Voices

Nothing more than feelings?

Feelings are fickle and fleeting, but Covenant is faithful and lasting

Issue: "2004 Election: GOP's encore," Aug. 28, 2004

The heart is not naturally monogamous.

This is the empirical finding of a slightly shopworn middle-aged pilgrim. Among my closest friends are women who are prayer warriors, doers of good deeds, devoted to their husbands-and whose hearts have been drawn anon to another man, to one who stirred some part of themselves (perhaps an aesthetic temperament) not touched in marriage. It is possible that I need to find better friends. Or perhaps I have merely outgrown fairy tales.

Not much you can do about feelings, I suppose. To be sure, people do things about them all the time: obsess, have affairs, divorce. Some who engage in such remedies have concluded that marriage is a fundamentally flawed concept because it fetters the heart, forcing unnatural impediments. Tarry a while and you will find those philosophers on a street corner panhandling for pocket change with a tin cup, or swelling the welfare rolls as single parents-or tendering resignations, as New Jersey Gov. McGreevey did on Aug. 12. That is the end of that road.

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Gay feelings, straight feelings. Makes no difference, feelings are feelings. I have never met a feeling that wouldn't be a god if you let it. But here is no enduring stuff on which to build a life. Speaking of Eros, C.S. Lewis once said, "She herself is a mocking, mischievous spirit, far more elf than deity, and makes game of us" (The Four Loves). He goes on to counsel that "even for their own sakes the loves must submit to be second things if they are to remain the things they want to be. In this yoke lies their true freedom." This advice is worth heeding because "left to themselves [feelings] either vanish or become demons."

Enter the usefulness of Covenant.

How does a godly woman keep her way? She takes her feelings to Scripture to have them named. She finds there a framework for her experience: Some yearnings are blessed and others censured. She encounters the ancient phenomenon of Covenant, an insight as deep as the dawn of creation and in accord with reality. It takes into account a fact of human existence that fools ignore to their peril-that life is lived out in the matrix of time, in a succession of moments. And therefore, living is marked by inconstancy of feelings, feelings that would threaten to pull asunder by centrifugal force if not brought into submission to a higher rule. The woman now sees her impulses in the light of new possibilities: Not all feelings are friends.

In the same Scriptures she finds remedies. What do you do to rob the oxygen of an illicit ardor? You pray for the man (let's say it is a man) you are attracted to. You pray for his sanctification. You pray for his wife! (This, friends, is a real non-starter for romantic adventurism.) Rather than stoking ungodly feelings till they crescendo to a convincing claim of defining your essence, the tempted woman "sues for grace" (as the Puritans used to say), until the impulses threatening her very soul abate.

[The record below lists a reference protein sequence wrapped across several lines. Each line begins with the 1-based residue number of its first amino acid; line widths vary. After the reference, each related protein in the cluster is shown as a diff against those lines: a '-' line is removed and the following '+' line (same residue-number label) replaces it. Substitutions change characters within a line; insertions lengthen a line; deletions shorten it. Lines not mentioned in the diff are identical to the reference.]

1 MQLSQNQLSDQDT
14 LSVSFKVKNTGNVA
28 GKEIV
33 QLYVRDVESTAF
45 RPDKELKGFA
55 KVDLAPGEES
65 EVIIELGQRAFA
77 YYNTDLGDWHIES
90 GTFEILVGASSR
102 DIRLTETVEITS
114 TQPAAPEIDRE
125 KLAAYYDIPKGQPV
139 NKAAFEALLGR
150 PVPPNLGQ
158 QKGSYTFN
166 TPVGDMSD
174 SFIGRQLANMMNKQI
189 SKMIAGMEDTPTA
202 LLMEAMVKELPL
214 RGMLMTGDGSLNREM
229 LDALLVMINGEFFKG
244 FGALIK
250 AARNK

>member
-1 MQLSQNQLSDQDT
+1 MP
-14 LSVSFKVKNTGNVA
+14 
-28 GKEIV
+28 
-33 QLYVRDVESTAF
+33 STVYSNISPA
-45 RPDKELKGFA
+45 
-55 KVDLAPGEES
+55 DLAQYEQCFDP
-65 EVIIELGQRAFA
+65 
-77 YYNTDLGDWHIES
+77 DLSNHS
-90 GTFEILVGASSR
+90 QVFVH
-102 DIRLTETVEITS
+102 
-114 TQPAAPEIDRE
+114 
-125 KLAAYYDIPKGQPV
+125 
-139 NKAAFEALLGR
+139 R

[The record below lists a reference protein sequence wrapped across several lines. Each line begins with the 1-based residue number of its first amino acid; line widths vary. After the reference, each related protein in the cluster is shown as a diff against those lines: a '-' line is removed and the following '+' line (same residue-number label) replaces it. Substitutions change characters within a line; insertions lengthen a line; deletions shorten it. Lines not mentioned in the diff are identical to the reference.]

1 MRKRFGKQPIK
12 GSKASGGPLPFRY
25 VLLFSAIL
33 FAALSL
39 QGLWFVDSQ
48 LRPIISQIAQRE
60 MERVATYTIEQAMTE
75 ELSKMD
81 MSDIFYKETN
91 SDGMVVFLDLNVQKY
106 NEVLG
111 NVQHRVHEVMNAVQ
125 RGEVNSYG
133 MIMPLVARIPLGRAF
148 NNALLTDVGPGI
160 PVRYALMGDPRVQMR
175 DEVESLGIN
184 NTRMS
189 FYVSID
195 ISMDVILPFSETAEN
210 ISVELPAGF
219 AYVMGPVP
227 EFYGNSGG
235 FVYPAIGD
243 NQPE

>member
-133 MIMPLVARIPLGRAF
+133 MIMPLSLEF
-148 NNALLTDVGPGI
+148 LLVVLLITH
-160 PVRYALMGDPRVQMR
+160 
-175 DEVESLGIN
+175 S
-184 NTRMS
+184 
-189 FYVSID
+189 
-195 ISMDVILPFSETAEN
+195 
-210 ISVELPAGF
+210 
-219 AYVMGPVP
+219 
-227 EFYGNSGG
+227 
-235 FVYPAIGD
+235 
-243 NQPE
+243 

Job said, "I have made a covenant with my eyes; how then could I gaze at a virgin?" (Job 31:1). The godly woman likewise makes covenant to treat younger men like brothers, older men like fathers, in all purity (1 Timothy 5:1-2)-which is doable because God Himself keeps covenant. "I will henceforth practice thinking of Mr. X as my blood sibling" she determines, by God's grace. The homosexually inclined man who wants to seek the Lord covenants likewise: "I will henceforth think of Mr. X as my brother."

The struggler with biblically forbidden affections is thereby greatly helped. Now she has something to "put on" as she has had to "put off" unholy things. And in contrast to the world around her where increasingly "the people cast off restraint" (Proverbs 29:18), and mock covenant, she comes to see that Covenant is not the problem; it is the solution. Where feelings were fickle tyrants, Covenant is a gentle yoke and dependable master, leading her to safe harbors.

Life handed Gov. McGreevey a choice between feelings and covenant, and he went with feelings. The twice-married man chucked his marriage, his governorship, and his life for a tryst with a male aide, declaring, "I am a gay American." Some are calling him "courageous."

As for me and my circle of lady friends, however, because life is not tidy, we hold each other's feet to the Covenant. It tides us over the thin patches of feelings, till the day we all come to full sight. We rejoice in covenants at the marriage altar, and those by which we bind ourselves to God, and the one by which our Covenant Lord has bound Himself to us.

Andrée Seu
Andrée Seu

Andrée is the author of three books: Won't Let You Go Unless You Bless Me, Normal Kingdom Business, and We Shall Have Spring Again. Follow Andrée on Twitter @Andreespeterson.

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